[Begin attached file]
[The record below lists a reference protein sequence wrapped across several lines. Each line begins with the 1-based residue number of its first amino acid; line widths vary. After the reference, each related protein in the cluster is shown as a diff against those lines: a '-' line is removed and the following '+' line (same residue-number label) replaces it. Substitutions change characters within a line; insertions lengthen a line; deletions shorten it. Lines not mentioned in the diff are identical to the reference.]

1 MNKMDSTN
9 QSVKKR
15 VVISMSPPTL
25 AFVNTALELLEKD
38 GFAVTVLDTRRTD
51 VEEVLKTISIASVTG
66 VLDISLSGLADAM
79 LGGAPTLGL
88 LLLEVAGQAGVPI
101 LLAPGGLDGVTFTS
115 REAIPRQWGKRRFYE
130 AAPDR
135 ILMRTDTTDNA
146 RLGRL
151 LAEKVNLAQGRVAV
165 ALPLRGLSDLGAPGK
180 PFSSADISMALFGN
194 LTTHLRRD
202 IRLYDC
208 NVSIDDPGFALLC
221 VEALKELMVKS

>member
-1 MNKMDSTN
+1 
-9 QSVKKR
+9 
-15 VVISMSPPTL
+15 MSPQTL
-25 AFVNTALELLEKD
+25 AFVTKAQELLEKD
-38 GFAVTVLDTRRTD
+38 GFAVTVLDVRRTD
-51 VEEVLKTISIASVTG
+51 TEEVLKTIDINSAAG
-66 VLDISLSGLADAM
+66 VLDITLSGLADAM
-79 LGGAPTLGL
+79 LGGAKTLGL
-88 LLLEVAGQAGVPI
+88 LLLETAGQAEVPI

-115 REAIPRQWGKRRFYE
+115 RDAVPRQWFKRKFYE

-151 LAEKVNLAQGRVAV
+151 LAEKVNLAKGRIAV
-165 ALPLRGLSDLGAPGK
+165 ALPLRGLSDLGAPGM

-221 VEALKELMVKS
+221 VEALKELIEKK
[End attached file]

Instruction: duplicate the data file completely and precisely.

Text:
[The record below lists a reference protein sequence wrapped across several lines. Each line begins with the 1-based residue number of its first amino acid; line widths vary. After the reference, each related protein in the cluster is shown as a diff against those lines: a '-' line is removed and the following '+' line (same residue-number label) replaces it. Substitutions change characters within a line; insertions lengthen a line; deletions shorten it. Lines not mentioned in the diff are identical to the reference.]

1 MNKMDSTN
9 QSVKKR
15 VVISMSPPTL
25 AFVNTALELLEKD
38 GFAVTVLDTRRTD
51 VEEVLKTISIASVTG
66 VLDISLSGLADAM
79 LGGAPTLGL
88 LLLEVAGQAGVPI
101 LLAPGGLDGVTFTS
115 REAIPRQWGKRRFYE
130 AAPDR
135 ILMRTDTTDNA
146 RLGRL
151 LAEKVNLAQGRVAV
165 ALPLRGLSDLGAPGK
180 PFSSADISMALFGN
194 LTTHLRRD
202 IRLYDC
208 NVSIDDPGFALLC
221 VEALKELMVKS

>member
-1 MNKMDSTN
+1 
-9 QSVKKR
+9 
-15 VVISMSPPTL
+15 MSPQTL
-25 AFVNTALELLEKD
+25 AFVTKAQELLEKD
-38 GFAVTVLDTRRTD
+38 GFAVTVLDVRRTD
-51 VEEVLKTISIASVTG
+51 TEEVLKTIDINSAAG
-66 VLDISLSGLADAM
+66 VLDITLSGLADAM
-79 LGGAPTLGL
+79 LGGAKTLGL
-88 LLLEVAGQAGVPI
+88 LLLETAGQAEVPI

-115 REAIPRQWGKRRFYE
+115 RDAVPRQWFKRKFYE

-151 LAEKVNLAQGRVAV
+151 LAEKVNLAKGRIAV
-165 ALPLRGLSDLGAPGK
+165 ALPLRGLSDLGAPGM

-221 VEALKELMVKS
+221 VEALKELIEKK